Every Day is Saturday

Finding Joy in the Here and Now

Showing Up

typewriter

I’ve been reading a lot of books lately both by and about writers. A good friend recommended “The War of Art” by Steven Pressfield to me some months ago in response to an entry in this very blog. I found a little book by Margaret Atwood titled “Negotiating with the Dead: A Writer on Writing” when I went looking for the Pressfield book. Last week I purchased Stephen King’s “On Writing” and finished it in one sitting. Each of these books has been revelatory in their own way, and each has helped me shape my thinking around what it means to be a writer. They have also shown me that the struggle I face is the same one every person who wants to be a writer faces at some point or another.

Mr. Pressfield talks about a force he calls “Resistance”; a natural force that actively works against us when we pursue our passions. Some might call this power self-destructiveness, some might call it evil, some might even ascribe its workings to those of Satan and his tempters – whatever you call it, the end result is the same, which is that a constant war is being waged against us when we strive to achieve something noble or purposeful in life. We meet no resistance if we choose to pursue activities that are not aimed at making the world a better place or creating beauty; that we can easily do. It’s only when we reach higher that we run into this Resistance.

Mr. Pressfield doesn’t try to explain why this happens; that’s something best left to theologians and philosophers. He knows it doesn’t matter why. The only thing that matters is that we recognize how Resistance works and we find ways to combat it. The one sure way he knows to fight it is to show up, every day, whether you feel like it or not.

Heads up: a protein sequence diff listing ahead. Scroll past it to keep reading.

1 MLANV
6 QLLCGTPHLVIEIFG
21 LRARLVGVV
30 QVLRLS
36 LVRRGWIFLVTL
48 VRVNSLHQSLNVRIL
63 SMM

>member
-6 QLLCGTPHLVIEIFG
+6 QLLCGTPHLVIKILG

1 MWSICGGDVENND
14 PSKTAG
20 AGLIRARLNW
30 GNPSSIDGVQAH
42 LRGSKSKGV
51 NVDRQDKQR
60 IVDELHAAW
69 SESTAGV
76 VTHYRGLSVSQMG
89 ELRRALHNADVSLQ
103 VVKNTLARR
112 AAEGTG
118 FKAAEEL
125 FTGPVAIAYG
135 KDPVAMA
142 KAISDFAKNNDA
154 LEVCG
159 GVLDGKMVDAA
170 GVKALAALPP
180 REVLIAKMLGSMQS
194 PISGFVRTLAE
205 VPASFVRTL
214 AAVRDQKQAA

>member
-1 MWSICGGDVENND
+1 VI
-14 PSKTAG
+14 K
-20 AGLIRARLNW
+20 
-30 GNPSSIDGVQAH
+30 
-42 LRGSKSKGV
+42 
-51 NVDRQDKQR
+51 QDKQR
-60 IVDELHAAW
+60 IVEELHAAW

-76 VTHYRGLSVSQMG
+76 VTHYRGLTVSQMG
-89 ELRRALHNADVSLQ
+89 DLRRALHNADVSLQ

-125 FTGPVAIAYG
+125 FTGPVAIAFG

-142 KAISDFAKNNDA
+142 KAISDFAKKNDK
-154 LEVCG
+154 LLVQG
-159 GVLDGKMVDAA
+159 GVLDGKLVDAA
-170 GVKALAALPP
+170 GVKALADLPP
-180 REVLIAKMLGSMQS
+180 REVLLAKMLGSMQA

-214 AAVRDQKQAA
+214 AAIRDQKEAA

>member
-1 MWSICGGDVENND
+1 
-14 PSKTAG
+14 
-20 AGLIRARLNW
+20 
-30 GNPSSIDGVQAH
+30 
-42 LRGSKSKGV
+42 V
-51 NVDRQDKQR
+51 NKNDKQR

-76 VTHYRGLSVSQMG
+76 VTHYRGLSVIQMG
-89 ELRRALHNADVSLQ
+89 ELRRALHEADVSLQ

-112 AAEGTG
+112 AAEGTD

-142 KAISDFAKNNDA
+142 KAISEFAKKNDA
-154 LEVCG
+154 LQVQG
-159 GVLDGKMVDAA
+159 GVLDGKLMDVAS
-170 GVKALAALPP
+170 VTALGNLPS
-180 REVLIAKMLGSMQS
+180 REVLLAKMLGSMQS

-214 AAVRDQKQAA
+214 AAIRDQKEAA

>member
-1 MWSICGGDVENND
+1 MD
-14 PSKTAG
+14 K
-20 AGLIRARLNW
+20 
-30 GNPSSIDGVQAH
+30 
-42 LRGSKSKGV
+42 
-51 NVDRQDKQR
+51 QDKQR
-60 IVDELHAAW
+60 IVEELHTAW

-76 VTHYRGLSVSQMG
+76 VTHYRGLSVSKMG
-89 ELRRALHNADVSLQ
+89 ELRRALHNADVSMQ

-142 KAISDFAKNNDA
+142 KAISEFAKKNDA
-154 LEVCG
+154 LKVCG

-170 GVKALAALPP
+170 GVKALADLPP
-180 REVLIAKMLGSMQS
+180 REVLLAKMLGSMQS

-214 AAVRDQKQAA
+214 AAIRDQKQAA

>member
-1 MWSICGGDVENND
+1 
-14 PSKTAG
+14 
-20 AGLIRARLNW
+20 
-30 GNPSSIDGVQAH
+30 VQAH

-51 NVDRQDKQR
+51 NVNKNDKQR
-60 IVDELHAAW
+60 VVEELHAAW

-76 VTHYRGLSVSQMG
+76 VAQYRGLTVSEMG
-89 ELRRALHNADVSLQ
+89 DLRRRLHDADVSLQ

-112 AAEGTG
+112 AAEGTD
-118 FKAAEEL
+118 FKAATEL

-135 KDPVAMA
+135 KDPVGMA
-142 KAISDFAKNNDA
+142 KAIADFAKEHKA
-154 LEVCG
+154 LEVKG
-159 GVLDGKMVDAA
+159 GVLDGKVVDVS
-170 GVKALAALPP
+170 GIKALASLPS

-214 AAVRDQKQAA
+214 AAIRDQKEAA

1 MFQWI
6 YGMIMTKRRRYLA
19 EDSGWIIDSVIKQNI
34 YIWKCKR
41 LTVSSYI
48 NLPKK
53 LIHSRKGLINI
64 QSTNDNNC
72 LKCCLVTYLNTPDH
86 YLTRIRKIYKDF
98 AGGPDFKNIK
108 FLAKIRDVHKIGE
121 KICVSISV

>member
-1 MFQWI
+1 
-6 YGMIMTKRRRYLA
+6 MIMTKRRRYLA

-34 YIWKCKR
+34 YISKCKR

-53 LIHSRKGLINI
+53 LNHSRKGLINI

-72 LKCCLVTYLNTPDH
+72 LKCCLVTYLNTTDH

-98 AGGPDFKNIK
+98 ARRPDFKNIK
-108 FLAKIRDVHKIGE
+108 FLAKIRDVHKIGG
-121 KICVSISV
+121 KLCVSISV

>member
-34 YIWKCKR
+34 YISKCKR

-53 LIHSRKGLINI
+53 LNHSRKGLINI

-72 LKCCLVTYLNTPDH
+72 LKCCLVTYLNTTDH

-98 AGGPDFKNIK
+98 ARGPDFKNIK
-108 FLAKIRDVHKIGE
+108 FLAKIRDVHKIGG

Stephen King says much the same thing. His tenacity as a young writer was truly impressive; he kept at it and never lost his joy, even in the face of what others would consider to be overwhelming evidence that he was never going to make his living as a writer. He talks about his process as well as the process used by other writers. The thing they all have in common is that they keep showing up.

What do I mean by showing up? I mean just that – showing up and doing the work. Being counted as present. Having your mind and your body focused on the same task at the same time. Living on purpose. Not getting distracted. Not buying into all the excuses readily available that keep us from doing what we were meant to do – big excuses and little ones.

“I have a cold” is an excellent excuse to shut off my computer and go upstairs and take a nap. I’ve thought about doing just that at least a dozen times today, because I do have a cold. The truth is, I don’t really feel all that bad today. I did feel badly yesterday and spent most of the afternoon in bed. But today, Monday, I’m here. I’ve done the work I needed to do for the day, and I decided I would take a few minutes to work on my blog entry that I usually post on Tuesdays. As soon as I opened a new, blank document on my screen a little voice said “This can wait – you can do this tomorrow. Why don’t you go take a nap? All your other work is done; you deserve to take a break. You’ll feel better if you take a nap now. Don’t you have a conference call at 9:00 tonight? Go – it’ll be fine. You have a cold, after all!” I almost gave in to that voice, the voice of my Resistance. She’s good; she makes sense. She may even be right about some things sometimes. But she’s always on at me about how I deserve to “take a break”. That’s how she gets me, through my own sense of pride in what I’ve accomplished. Look at what I’ve done today! Isn’t that awesome! I deserve to knock off now and go watch some TV! I’ve earned it!

It is extremely difficult for me to persuade myself that I don’t deserve something I deem to be a “reward” for my hard work. To view “taking a break” as a negative thing when I’ve been going at it non-stop for hours. To convince myself to keep going when I believe I am entitled to shut down and goof off. But I see now what these writers are talking about – you have to keep going, even when you don’t want to. You can’t sit around waiting to be in the mood, or for your muse to show up, or for circumstances to be perfect. Stephen King wrote “Carrie” in the laundry room of a double-wide trailer on a typewriter he balanced on a child’s desk on his lap. I’ve told ten people that story since I read it because it just blows me away. That’s showing up. I don’t actually like Stephen King’s novels (I don’t enjoy horror as a genre – it scares me), but the guy knows how to write.